Know Your Picture Characters Entry #57

June 6th, 2011 by Wordsman

A. オペラ座の怪人 B. 猫 C. 美女と野獣 D. 惨め者達 E. 家賃

F. 屋根の上のバイオリン弾き

Not quite enough answers this week to stage a full musical, but we might be able to put together one of those quirky off-Broadway shows.

To the tune of “Gaston”:

When I was a lad I took Japanese class every spring, summer, winter and fall
And in those classes we learned katakana, so I basic’lly can read them ALLLLLLLLLL!

We at the Wandering Wordsman have ruled that looking up the list is not cheating, which is lucky for you, as we are bound to pursue any criminal to the ends of the earth, like the relentless Javert.  Presumably the list helped Theoman pick out #8 on the long-run list, Beauty and the Beast, as letter C, while he was busy scorning A and F.  But was he telling the truth or merely bluffing when he claimed to be able to identify B as #2, Cats?  I guess we’ll never know.  We will also leave it up to the world to wonder whether you got it because you saw the character for “woman” or because you realized it was the only one on the list to come in the form “_____ and _____”

To the tune of “Master of the House”:

Master of the site
Tripping up the folks
Puzzling their minds and telling awful jokes
Setting up his traps
Laying out the bait
Mocking their misfortune when they can’t think straight

We agree with Shirley that F is certainly long enough to deserve to be Les Mis, but unfortunately it is not.  Here we have #14, Fiddler on the Roof.  This is one of the three that actually uses what I wrote as its Japanese title; the others are C and A, the unstoppable Phantom.  Those miserable ones are hiding over at D, trying to stay away from the misguided revolutions, racist forced relocations and angry mobs that are running rampant through this puzzle (and you thought Chicago was bad!)  Next to them, and not much better off, E represents the struggles of the poverty-stricken to get enough together to pay the Rent.

By the way, last week’s bonus answer was: Memorial Day->”Memory”->Cats->Musicals

I rather liked that puzzle idea, but I’m guessing you won’t be too happy about having to do musicals two weeks in a row, so we’re modifying the topic slightly.  This time around it’s Best Picture Winners.  Every movie on the following list has won an Academy Award for Best Picture, and, unlike last week, everything listed here actually goes by this title in Japan.  I know that’s a lot of choices, so I’ll narrow it down for you a little: none of the choices is from the past fifteen years, and none are more than sixty years old.

A. 戦場にかける橋 B. 波止場 C. 羊たちの沈黙 D. 普通の人々

E. 許されざる者 F. 夜の大捜査線

Posted in Know Your Picture Characters | 5 Comments »

5 Responses

  1. A Fan Says:

    I think WW is a little confused. Javert and “Master of the House” have nothing to do with “Beauty and the Beast.” Javert was the famous “Mn in the Iron Mask,” and D’Artagnan was the “Master” of the 3 Musketeers “House.”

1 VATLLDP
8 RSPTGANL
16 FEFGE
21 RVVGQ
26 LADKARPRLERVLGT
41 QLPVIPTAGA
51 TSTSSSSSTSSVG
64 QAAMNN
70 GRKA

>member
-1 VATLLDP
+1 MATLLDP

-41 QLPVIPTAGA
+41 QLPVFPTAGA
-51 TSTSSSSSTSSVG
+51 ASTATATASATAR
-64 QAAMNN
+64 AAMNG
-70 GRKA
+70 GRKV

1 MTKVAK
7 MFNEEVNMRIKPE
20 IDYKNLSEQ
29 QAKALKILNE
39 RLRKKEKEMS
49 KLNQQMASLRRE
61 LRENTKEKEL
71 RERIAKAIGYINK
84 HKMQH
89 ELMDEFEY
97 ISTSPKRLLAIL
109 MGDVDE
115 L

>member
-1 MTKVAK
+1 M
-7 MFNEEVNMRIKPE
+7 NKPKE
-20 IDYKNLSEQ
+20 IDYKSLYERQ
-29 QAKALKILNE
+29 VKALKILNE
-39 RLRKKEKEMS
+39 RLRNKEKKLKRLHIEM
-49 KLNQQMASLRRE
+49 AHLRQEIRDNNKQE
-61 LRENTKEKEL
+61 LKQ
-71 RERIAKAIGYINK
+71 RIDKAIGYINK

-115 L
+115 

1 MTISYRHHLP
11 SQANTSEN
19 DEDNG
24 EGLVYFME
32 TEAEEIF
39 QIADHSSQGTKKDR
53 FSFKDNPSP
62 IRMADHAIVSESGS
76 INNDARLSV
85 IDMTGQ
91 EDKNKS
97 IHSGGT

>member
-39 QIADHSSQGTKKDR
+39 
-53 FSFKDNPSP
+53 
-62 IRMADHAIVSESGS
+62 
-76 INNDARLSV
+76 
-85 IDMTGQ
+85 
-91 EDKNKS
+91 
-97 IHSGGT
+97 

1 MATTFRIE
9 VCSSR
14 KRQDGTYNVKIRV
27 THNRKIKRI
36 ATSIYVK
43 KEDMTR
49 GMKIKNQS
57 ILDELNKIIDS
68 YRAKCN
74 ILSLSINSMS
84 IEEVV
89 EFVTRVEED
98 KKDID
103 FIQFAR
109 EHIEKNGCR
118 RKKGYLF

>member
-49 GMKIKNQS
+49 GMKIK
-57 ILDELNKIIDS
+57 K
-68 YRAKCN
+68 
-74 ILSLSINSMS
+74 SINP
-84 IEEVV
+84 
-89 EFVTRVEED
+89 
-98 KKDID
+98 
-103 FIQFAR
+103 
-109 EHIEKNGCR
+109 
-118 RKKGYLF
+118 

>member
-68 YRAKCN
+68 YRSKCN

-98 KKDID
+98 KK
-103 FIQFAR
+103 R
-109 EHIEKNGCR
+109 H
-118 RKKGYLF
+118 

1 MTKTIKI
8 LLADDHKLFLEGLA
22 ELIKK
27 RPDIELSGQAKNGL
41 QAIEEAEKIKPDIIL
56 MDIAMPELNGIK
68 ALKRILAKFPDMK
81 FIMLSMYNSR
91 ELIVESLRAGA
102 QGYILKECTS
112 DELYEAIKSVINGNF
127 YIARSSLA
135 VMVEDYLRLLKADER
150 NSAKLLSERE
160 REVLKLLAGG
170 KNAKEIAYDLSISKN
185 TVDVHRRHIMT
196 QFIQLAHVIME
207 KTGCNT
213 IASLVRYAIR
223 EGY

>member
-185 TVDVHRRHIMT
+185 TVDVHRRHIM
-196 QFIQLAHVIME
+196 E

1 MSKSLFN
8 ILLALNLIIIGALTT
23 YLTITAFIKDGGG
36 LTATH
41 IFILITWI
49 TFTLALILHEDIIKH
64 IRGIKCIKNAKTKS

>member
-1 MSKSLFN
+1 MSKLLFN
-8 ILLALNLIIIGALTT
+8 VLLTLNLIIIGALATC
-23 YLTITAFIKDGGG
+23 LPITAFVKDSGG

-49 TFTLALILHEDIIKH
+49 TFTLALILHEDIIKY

Anyway, this week is pretty easy. WW decided to trick us by picking the worst “Best” pictures in his somewhat arbitrary 45 year time-frame:

    A. Forrest Gump

    B. Greatest Show on Earth

    C. Around the World in 80 Days

    D. Out of Africa

    E. The Last Emperor

    See next comment.

  2. A Fan Says:

    Think how much more respected the Academy Awards would be if the Best Pictures for the years in question had been:

    A. Pulp Fiction (or any of the other nominees–“Gump” and “Africa” are the years where someone from Price Waterhouse got the voting totals reversed.)

    B. High Noon

    C. (well, 1956 was just a bad year, maybe “The King and I”?)

    D. Witness (or any of the other nominees

    E. “Broadcast News” (or even “Moonstruck”)

  3. TheomanZero Says:

    I’m pretty lost here, so I’ll just go by first impressions and say that A is One Flew Over The Cuckoo’s Nest.

  4. Shirley Says:

    Gee, W.W., thanks for narrowing it down. Sure makes it a lot easier.

    A- Bridge Over the River Kwai.. It begins and ends with the sound of that great whistling of the perfect song for that perfect movie and there’s even a river running through it in the middle.

    B. Schindler’s list, almost too disturbing to contemplate tho we must. So best to keep it short.

    C. My Fair Lady. Not a whole lot of heft to it, but wonderfully lyrical songs and you can almost hear them in the kanji.

    D. The Sting. Not a whole lot of heft here either, but there is a stinger thing next to last character. Oh, that delightful Scott Joplin music, reflected in the delightfully jaunty kanji.

    E.Chariots of Fire, again the perfect song booking ending two athletic characters almost identical, but slightly differing. One, the second, is running and the fourth is clearly a high jumper.

    F. On the Waterfront couldah been a contendah, but it was more, quite simply the best. The kanji has one lone brave man standing against the power of the establishment, risking life and limb for the powerless dock workers.

  5. Dragon Says:

    Well, once I’d looked up the best picture list, I decided to go backwards and pick the first one that I’d actually seen. Which was…Gandhi. I don’t think any of these are Gandhi, because they all look too long. Then it was The Sound of Music and My Fair Lady, but you did musicals last week. So apparently I’m going with Lawrence of Arabia. The symbol for “no” (meaning “of,” at least sometimes, to the best of my knowledge) is one of the only Japanese characters I actually know, and I see it in three of them. Except Lawrence is a name, meaning it would probably be written in katakana (right?) and I’m not sure if any of those are. Except maybe C? Whatever, I’m going with C.

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